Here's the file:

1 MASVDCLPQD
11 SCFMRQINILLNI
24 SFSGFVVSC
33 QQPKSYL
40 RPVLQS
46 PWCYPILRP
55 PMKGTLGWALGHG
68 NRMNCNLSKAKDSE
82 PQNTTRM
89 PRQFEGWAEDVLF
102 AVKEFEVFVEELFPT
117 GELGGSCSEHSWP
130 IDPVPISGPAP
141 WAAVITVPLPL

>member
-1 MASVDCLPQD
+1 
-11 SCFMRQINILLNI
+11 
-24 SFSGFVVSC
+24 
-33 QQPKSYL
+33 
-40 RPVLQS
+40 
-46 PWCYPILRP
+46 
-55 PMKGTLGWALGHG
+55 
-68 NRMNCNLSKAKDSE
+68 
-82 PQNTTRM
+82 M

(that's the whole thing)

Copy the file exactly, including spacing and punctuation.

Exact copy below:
1 MASVDCLPQD
11 SCFMRQINILLNI
24 SFSGFVVSC
33 QQPKSYL
40 RPVLQS
46 PWCYPILRP
55 PMKGTLGWALGHG
68 NRMNCNLSKAKDSE
82 PQNTTRM
89 PRQFEGWAEDVLF
102 AVKEFEVFVEELFPT
117 GELGGSCSEHSWP
130 IDPVPISGPAP
141 WAAVITVPLPL

>member
-1 MASVDCLPQD
+1 
-11 SCFMRQINILLNI
+11 
-24 SFSGFVVSC
+24 
-33 QQPKSYL
+33 
-40 RPVLQS
+40 
-46 PWCYPILRP
+46 
-55 PMKGTLGWALGHG
+55 
-68 NRMNCNLSKAKDSE
+68 
-82 PQNTTRM
+82 M